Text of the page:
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PeerSquare – a little experiment with Foursquare and PeerIndex

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24 February 2011

Check out our proof of concept, PeerSquare. And read on why we built it.

Twitter as we pointed out before, is not in the location game.

Foursquare, on the other hand, has recently been in the news because of its fantastic levels of growth (see this infographic). Brian Solis has been waxing lyrical.

Meanwhile Godzilla Facebook has announced Facebook Places. Exciting times for developers wanting build cool location based applications?

Not yet.

As this Tweet from Wednesday night by Made by Many co-founder Stuart Eccles points out, neither Foursquare nor Facebook is showing dramatic numbers yet:

Emirates stadium, attendance 60000. 68 @foursquare checkins, 44 @facebook places checkins.

We did a quick check during the first day of the Davos conference this year. We found only 5 people checked into the main conference venue, and two in hotels nearby.

More anecdotal evidence from accross the pond with RWW’s co-editor Marshall Kirckpatrick Tweeting this week.

Have any illusion that @Foursquare is mainstream? I’m at a packed mall on Sat night and only 1 other person is checked in here.

Foursquare is of course famous for its use of game mechanics to drive usage and interaction. But it seems that while it might get people interested at first, these mechanics, like many games, do not have staying power (Point well made by Anjali Ramachandran).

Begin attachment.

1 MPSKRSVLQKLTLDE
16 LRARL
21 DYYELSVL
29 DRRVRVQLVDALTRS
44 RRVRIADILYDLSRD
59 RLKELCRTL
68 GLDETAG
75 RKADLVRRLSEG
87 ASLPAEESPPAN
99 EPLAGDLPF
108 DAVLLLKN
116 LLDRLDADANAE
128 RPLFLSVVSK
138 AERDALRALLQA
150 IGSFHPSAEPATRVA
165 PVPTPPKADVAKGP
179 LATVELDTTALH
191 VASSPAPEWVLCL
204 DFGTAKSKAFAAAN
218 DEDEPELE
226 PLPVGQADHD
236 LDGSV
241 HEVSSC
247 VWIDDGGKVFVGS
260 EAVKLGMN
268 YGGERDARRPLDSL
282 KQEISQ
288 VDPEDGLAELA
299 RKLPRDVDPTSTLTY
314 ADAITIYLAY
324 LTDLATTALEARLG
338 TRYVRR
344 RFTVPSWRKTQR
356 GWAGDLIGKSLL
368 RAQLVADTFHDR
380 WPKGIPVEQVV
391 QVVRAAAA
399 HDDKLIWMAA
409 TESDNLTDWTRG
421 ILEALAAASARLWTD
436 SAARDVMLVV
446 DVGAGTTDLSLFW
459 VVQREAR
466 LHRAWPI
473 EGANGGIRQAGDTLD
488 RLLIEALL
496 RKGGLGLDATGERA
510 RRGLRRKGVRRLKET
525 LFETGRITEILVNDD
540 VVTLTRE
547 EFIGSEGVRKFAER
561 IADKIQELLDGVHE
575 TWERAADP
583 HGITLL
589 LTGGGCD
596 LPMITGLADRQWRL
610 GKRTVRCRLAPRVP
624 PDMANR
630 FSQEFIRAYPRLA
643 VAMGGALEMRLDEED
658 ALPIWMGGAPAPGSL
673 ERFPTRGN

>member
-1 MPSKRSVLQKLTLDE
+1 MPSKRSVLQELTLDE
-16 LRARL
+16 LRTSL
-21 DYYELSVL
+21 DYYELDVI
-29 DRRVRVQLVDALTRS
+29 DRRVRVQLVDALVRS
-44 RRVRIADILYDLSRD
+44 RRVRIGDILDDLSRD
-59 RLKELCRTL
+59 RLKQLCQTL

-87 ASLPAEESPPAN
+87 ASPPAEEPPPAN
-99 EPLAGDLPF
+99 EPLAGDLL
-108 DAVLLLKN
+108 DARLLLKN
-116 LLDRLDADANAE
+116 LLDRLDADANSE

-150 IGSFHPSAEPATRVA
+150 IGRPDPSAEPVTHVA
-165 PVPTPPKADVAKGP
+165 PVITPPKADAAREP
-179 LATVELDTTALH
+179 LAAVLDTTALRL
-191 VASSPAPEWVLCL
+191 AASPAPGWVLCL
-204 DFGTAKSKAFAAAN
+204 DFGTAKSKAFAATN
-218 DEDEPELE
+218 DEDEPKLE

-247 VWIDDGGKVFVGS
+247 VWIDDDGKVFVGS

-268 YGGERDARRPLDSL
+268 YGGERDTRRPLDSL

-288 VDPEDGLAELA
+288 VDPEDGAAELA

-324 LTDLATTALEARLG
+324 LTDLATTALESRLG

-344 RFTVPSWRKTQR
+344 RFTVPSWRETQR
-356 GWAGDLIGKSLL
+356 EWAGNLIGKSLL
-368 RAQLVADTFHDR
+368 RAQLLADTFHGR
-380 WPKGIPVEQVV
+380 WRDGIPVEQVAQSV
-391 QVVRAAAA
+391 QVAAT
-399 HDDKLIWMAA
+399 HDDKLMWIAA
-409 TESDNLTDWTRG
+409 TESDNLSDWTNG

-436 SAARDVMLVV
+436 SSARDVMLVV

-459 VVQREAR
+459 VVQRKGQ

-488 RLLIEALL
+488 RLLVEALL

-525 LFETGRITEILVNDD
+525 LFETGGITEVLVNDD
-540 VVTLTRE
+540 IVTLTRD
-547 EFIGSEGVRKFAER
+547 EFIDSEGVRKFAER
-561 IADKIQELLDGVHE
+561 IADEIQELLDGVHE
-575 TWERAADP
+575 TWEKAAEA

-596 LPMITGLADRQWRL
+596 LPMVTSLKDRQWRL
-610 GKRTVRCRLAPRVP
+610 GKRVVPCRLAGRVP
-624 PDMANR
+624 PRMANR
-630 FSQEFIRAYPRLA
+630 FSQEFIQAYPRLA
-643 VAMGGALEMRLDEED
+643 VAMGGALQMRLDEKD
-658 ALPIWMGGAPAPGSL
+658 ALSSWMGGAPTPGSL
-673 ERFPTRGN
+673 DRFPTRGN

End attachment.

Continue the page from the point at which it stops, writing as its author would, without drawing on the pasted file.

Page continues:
Think about it. If Foursquare boasts over 6 million registered users, and a whopping 38,157,6000 check ins, it means that the average user has checked in only 63 times!

For Foursquare to have a point, it needs to be more useful. Just this week Foursquare hosted a hackathon in New York. Some good ideas there. We liked the winner best, precisely because it starts to make Foursquare more useful. It allows you to leave a private message to a friend that checks in to a specific venue.

Our idea – PeerSquare

Foursquare’s Tips is one of its most useful functions. They tell you a lot about a venue. But what about the people that are there now? What about the type of people that frequent the venue? (names and profile pictures are not that descriptive).

I have often checked into a venue and seen others who were also checked in there, but Foursquare did not tell me anything meaningful about them. What is missing is an identity layer.

So, we came up with this little mash-up combining Foursquare with Peerindex. It has two exciting use cases.

  • It allows you to get a better idea who is with you at a venue
  • It gives a measure of you how influential a venue is, or the type of people that go there

This was something we knocked up in a couple of days. Any ideas or suggestions to make it better would be grand. We are working on a souped-up mobile version.

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